It's not news that the world economy is staggering under the virus. The latest US jobless figures have risen to nearly 37 million.
Reeling prior to coronavirus, newsrooms continue to shed bodies. Roughly 36,000 journalists were furloughed, lost jobs or have had their pay cut during the pandemic, the NY Times reported last month.
A sign of the times was a May 4 tweet from Louisville Courier-Journal reporter Joe Sonka (@joesonka): “I won a Pulitzer Prize today, and I’m on my second week of unpaid furlough starting next Monday. Please subscribe....”
I won a Pulitzer Prize today, and I’m on my second week of unpaid furlough starting next Monday.
Please subscribe to the @courierjournal to support our work: https://t.co/nCxu6yMXAz
— Joe Sonka 😷 (@joesonka) May 4, 2020
The PR Situation
It’s not much better for PR pros, though it is much more related to the pandemic. In a late-April PRNEWS survey, 70 percent of respondents said employees at their companies were furloughed, terminated or took salary cuts.
On the other hand, those left on both sides of the media relations trenches are grinding, according to Propel data, provided exclusively to PRNEWS. The data shows PR media relations pros and media members are working harder than prior to the pandemic.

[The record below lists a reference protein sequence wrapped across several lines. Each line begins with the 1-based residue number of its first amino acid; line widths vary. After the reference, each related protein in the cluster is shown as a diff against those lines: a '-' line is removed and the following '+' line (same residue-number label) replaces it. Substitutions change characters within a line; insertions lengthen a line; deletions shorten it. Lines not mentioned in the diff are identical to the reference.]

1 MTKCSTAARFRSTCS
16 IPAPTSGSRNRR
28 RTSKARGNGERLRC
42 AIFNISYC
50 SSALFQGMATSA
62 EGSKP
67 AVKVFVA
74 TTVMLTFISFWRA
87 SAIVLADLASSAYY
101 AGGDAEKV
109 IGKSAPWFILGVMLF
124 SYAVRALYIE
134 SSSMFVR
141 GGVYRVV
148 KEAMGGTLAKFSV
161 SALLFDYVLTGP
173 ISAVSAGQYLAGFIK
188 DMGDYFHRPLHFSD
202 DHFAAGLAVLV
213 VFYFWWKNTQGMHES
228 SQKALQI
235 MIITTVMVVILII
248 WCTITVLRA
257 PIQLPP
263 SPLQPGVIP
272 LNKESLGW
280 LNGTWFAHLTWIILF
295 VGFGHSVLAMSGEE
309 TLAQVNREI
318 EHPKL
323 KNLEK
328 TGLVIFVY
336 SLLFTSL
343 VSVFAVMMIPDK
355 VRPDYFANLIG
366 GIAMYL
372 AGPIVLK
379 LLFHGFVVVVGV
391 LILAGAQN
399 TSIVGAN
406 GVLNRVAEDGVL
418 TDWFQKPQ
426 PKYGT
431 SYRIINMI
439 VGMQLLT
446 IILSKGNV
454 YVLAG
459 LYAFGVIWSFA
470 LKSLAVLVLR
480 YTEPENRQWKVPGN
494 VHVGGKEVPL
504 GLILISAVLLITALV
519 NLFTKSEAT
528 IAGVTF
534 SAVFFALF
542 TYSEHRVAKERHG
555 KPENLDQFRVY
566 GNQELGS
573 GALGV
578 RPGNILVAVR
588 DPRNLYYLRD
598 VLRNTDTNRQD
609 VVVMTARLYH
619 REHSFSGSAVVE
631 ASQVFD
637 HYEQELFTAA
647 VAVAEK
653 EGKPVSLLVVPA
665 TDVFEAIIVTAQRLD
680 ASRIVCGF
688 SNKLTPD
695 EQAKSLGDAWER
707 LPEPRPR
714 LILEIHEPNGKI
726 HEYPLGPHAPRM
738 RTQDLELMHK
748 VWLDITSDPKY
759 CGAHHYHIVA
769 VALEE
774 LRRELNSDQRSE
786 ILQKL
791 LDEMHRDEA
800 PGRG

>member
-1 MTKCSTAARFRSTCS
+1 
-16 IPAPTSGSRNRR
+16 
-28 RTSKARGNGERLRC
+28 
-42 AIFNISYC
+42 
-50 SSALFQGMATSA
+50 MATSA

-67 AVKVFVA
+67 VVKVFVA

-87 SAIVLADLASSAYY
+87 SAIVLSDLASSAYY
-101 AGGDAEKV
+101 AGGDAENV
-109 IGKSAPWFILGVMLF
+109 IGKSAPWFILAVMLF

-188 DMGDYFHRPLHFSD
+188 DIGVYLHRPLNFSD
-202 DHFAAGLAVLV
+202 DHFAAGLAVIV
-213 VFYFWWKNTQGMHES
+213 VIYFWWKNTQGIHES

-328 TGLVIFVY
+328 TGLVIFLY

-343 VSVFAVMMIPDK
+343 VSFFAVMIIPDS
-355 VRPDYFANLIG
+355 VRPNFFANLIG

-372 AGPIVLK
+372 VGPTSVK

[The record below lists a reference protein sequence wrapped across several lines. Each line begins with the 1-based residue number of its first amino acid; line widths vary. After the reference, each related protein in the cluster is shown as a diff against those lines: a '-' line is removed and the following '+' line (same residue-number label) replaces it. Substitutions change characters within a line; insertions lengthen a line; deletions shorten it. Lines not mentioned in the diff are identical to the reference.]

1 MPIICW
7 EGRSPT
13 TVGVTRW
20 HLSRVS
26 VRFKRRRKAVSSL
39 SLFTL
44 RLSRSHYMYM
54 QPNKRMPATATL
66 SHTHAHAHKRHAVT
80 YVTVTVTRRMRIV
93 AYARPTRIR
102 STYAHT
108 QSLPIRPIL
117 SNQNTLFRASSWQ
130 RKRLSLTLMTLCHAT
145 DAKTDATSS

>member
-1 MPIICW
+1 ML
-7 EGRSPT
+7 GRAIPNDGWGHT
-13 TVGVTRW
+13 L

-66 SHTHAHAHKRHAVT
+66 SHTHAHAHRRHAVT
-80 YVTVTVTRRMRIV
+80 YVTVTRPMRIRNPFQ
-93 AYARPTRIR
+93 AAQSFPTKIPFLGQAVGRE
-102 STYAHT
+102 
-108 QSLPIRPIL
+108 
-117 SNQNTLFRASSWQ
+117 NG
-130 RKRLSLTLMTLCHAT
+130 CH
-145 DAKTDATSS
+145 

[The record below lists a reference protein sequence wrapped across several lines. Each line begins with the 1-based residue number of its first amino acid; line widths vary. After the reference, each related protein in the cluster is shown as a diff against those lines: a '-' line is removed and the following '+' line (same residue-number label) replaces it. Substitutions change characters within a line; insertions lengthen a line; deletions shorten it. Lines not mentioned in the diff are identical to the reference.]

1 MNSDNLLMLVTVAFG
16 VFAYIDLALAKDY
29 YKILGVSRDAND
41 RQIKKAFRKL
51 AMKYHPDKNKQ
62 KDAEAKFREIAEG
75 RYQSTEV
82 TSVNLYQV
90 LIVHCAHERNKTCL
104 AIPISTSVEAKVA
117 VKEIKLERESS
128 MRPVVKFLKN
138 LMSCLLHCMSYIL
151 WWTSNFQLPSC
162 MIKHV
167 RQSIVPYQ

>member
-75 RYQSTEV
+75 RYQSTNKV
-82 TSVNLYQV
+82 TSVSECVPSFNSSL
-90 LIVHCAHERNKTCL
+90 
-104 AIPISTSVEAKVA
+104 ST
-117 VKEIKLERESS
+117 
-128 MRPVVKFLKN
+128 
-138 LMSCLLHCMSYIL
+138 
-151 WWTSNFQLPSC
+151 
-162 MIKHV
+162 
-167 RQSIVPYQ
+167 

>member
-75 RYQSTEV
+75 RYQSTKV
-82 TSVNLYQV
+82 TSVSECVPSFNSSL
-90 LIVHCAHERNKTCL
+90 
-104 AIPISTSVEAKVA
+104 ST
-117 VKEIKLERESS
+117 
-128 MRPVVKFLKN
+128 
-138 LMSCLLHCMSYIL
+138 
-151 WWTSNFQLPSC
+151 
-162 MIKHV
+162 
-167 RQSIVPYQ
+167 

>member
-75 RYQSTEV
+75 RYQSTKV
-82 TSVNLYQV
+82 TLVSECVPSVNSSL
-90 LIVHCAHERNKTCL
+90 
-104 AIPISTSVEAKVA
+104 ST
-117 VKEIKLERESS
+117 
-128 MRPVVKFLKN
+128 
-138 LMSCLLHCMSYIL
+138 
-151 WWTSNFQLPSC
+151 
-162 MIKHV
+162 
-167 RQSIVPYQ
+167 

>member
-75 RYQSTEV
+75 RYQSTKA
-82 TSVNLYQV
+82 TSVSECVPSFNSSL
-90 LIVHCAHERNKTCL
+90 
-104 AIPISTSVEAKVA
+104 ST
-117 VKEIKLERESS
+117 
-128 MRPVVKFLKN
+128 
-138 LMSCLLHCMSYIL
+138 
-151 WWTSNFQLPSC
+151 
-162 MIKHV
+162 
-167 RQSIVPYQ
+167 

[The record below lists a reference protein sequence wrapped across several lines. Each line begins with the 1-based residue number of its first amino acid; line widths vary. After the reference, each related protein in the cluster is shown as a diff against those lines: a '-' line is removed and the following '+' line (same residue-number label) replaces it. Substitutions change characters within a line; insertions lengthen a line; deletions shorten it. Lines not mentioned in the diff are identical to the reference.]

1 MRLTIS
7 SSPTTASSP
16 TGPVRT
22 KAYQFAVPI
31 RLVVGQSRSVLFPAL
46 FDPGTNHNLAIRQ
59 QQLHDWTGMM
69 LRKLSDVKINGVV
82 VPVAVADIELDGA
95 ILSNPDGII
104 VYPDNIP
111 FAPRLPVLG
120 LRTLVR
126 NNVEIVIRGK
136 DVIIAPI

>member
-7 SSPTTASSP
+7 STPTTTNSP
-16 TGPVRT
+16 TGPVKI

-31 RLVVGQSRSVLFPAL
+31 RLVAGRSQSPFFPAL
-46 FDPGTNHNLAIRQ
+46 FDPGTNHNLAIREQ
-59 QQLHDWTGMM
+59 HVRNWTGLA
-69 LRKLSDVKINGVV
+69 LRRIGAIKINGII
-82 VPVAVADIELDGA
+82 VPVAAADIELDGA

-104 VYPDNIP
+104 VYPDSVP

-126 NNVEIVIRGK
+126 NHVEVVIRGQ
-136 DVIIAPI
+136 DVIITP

With an average of 17 daily pitches in April (first chart), the month’s average bests March (14 daily pitches), February (13) and January (10).
As we know, success requires content creators to open PR pros' pitches. The average open rate in April was 49 percent, while response rate was 9 percent. January’s open rate was 46 percent. Response rate held steady at 9 percent, the data shows.
In sum, pitch volume and journalist engagement with pitches were stronger in April, the pandemic’s worst month, than before coronavirus hit, "which is incredible," says Zach Cutler, Propel’s founder.
Change the Day
The most-crowded pitching days traditionally were early in the week. In April, they were toward week’s end, as you see in the bottom chart. The most popular hour to pitch in April was 11am-12pm. It was 12pm-1pm in the three months prior.
Propel analyzed thousands of pitches from more than 100 US PR professionals during most of April.
Note: A version of this content appeared in the May 2020 edition of PRNEWS. For subscription information, please visit: http://www.prnewsonline.com/about/info
Seth Arenstein is editor of PRNEWS. Follow him: @skarenstein